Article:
Collective Behaviour

Applied Arts Magazine, September-October 2013

I experienced something on the internet recently that I’m convinced has its origins in a little-known 16th century phenomenon. 

01 September 2013 Bob Hambly
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Many years ago, while touring Scotland with my wife, we happened upon a castle nestled in the rugged highlands north of Inverness. There, perched atop a cliff towering over the shores of the North Sea, was the majestic Dunrobin Castle, home to the clan Sutherland. This handsome estate, dating back to the 14th century, boasts conical turrets, a clock tower and a formal French garden complete with topiaries and giant rhubarb. Despite all the grandeur, what intrigued me most was a modest stone structure bordering the west end of the garden. Sitting alone, like a neglected child, this humble building appeared at odds with its surroundings. I was immediately attracted to it.

I ventured up its weathered steps and entered through a simple wooden door. Before me was a sight that I will never forget – staring me directly in the eyes was the head of a stuffed giraffe truncated at the bottom of its six foot neck. As if that wasn't enough of a shock, the wall behind the giraffe was chock-a-block with animal trophy heads – wildebeest, antelope, water buffalo and elephants. Tails, tusks and antlers of all shapes and sizes adorned the remaining walls. Guarding the corner, sitting on its hind legs, was an alligator with its menacing mouth wide open. On the floor was an eerie looking pair of elephant feet. It was overwhelming and I was transfixed. The adjoining room had three levels and was supported by a network of sturdy wooden beams. The afternoon sun, filling the room with a honey glow, illuminated dusty display cases of natural treasures. Cabinets of shells and fossils led to displays of songbirds and small mammals. Larger geological specimens and carved stones peppered the floor. Upstairs were seven expansive glass cases, one for each of the continents. Objets d’art, keepsakes and textiles crowded their shelves.

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I had stumbled into the Sutherland clan's cabinet of curiosities, or what the Germans so aptly call the Wunderkammer – the wonder room! This collection represented the exploits of generations of Sutherlands. Housed in this building were artifacts, flora and fauna and curiosities of all descriptions acquired by the family over many years.

Cabinets of curiosities can be traced back to the 16th century when those of great wealth and power (such as royalty and the aristocracy) accumulated magnificent examples of the rare and unusual. In their quest for knowledge and understanding, they combed the globe for new discoveries. Over time, cabinets of curiosities became more popular. Scholars and scientists used them to express both their sources of inspiration and their intellectual sophistication. Patrick Mauries, in his book Cabinets of Curiosities explains, "Display panels, cabinets, cases and drawers were a response not only to a desire to preserve or conceal from view, but also to slot each item into its place in a vast network of meanings and correspondences.” In the course of time cabinets of curiosities became less private and more public, forming the foundation for our very first museums.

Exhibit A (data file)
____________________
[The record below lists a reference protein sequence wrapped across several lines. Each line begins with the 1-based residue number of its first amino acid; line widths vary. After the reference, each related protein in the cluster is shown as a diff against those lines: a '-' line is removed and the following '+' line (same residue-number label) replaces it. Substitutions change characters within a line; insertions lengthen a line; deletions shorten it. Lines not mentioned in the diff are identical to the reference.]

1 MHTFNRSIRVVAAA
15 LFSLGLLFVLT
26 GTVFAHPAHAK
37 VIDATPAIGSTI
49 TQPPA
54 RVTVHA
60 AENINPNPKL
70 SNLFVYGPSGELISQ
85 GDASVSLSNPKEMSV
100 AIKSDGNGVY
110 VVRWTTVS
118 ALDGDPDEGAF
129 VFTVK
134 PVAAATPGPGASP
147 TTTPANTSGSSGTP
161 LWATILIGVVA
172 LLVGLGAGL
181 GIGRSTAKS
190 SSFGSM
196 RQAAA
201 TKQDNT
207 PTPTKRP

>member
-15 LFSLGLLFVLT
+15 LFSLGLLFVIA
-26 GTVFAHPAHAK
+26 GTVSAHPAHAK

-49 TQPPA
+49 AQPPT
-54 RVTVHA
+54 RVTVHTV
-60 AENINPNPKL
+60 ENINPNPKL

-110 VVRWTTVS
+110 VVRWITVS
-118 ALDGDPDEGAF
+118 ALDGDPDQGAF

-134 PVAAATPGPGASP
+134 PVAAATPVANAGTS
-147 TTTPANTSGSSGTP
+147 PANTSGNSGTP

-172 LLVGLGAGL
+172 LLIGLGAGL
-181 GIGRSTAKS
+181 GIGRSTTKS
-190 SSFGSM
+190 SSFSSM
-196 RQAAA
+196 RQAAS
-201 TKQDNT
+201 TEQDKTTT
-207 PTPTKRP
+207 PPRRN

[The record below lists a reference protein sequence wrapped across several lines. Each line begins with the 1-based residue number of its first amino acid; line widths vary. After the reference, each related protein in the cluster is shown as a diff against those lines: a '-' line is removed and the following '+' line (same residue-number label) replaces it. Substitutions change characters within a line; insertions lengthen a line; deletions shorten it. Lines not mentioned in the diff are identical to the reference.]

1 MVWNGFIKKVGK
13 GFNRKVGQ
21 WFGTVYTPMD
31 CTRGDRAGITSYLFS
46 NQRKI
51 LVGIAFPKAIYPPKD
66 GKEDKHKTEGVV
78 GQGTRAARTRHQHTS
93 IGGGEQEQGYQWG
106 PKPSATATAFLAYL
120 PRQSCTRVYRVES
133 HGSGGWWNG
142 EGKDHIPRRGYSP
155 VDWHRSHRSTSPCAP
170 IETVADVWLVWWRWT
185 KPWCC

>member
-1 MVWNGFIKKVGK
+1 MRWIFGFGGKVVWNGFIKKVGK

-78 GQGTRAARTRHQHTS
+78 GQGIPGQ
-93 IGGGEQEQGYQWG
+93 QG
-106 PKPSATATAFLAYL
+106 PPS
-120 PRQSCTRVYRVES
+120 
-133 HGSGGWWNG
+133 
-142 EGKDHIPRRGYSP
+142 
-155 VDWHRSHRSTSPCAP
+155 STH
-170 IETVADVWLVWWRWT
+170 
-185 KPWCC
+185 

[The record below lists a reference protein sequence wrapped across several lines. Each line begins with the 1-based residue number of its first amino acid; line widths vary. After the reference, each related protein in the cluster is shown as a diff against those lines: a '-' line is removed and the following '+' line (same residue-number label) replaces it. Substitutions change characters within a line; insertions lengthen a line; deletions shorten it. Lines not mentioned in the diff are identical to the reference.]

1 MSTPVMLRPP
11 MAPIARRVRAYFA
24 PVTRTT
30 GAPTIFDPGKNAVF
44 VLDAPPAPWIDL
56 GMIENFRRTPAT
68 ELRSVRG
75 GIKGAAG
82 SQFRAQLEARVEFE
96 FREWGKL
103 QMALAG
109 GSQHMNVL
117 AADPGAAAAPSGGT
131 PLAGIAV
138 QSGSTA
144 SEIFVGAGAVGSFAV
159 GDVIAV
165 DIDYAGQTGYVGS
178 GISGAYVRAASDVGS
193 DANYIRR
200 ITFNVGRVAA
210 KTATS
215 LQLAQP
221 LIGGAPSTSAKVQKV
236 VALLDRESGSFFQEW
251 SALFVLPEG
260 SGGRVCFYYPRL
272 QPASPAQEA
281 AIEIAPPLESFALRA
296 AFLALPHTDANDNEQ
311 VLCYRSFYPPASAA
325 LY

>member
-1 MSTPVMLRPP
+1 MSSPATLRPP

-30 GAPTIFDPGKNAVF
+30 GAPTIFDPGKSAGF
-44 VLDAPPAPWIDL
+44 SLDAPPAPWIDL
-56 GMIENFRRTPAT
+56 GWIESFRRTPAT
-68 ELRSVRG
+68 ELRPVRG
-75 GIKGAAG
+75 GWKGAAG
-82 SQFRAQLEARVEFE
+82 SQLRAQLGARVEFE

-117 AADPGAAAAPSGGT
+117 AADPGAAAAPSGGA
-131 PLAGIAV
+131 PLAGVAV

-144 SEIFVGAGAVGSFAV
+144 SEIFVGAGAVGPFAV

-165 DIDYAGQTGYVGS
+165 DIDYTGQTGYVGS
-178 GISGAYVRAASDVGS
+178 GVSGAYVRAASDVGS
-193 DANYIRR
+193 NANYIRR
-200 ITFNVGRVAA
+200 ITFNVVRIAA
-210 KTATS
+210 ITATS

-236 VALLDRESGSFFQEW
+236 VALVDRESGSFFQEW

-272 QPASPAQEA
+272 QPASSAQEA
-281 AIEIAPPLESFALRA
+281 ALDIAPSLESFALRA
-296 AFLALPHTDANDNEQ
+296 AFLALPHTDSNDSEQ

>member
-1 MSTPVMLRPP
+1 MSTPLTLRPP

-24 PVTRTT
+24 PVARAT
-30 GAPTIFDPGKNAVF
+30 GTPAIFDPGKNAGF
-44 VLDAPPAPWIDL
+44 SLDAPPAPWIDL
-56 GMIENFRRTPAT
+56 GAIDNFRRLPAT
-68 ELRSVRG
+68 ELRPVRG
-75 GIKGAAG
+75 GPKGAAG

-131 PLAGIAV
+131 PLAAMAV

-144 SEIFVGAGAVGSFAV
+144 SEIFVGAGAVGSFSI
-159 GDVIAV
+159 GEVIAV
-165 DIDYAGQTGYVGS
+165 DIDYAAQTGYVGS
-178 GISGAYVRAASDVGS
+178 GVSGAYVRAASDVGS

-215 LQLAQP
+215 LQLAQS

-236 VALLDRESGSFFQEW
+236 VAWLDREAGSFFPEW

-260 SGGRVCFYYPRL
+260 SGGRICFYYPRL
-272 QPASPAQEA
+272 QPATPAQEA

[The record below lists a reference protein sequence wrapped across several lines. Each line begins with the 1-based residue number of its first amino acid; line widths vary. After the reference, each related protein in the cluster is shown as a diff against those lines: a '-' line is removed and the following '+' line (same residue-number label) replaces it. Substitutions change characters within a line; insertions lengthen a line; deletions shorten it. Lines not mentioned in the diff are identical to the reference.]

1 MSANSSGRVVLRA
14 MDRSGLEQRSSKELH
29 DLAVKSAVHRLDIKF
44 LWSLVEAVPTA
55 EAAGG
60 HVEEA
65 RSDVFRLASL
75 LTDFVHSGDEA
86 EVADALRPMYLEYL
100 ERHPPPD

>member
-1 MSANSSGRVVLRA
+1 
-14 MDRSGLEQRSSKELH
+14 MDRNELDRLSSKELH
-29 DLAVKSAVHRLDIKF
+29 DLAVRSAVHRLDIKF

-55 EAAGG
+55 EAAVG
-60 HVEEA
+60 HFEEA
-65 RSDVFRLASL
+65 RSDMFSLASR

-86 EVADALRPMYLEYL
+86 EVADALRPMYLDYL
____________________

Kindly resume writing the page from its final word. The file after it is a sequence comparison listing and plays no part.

Dunrobin Castle’s Wunderkammen came to mind when I first experienced the latest online craze – Pinterest. Myself and several of my colleagues have our own Pinterest sites whereupon we earnestly collect, post and share curiosities. These pages become extensions of ourselves, our interests and our desires. As the popular website boasts, "Pinterest lets you organize and share all the beautiful things you find on the web." They have made it remarkably easy to create online cabinets of curiosities – especially now that money has been eliminated from the collecting equation. These pages say more about who we really are than do our other on-line collections – the ones listing our friends and business associates. Pinterest enables us to exhibit the many influences that, like our clothing and our homes, help fashion our personalities.

People have always been compelled to collect. Collecting satisfies a variety of needs – it connects us to the past, it sends us on quests and, at its source, helps to define us as individuals. Collecting is also a way of stimulating creativity by keeping us observant and inquisitive. In their 2011 article in Psychology Today magazine, Robert & Michele Root-Bernstein put it best when they said, "...making a collection can provide the intellectual and sensual stimulation necessary to inspire your personal creativity. As with much creative endeavor, the key is to use collecting to develop skills and knowledge, and then to propel you from what you know to what you do not."

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Psychologists believe that collecting, in part, enables us to develop our own personal havens of familiarity. We can retreat to our collections for comfort anytime we find the need to calm our fears or insecurities. Pinterest is the place where we can now create our very own havens.

Today Dunrobin Castle refers to its Wunderkammen as a “museum.” Thankfully we still have museums, as nothing can quite match the experience of seeing an object in person. As the world gets smaller and the World Wide Web gets larger, it is the internet where we now do our collecting. The modern cabinet of curiosity is virtual and virtually limitless. It is portable, inexpensive and easily shared. And like its predecessors, it keeps us connected to the world, keeps us informed and keeps us hungry for more.

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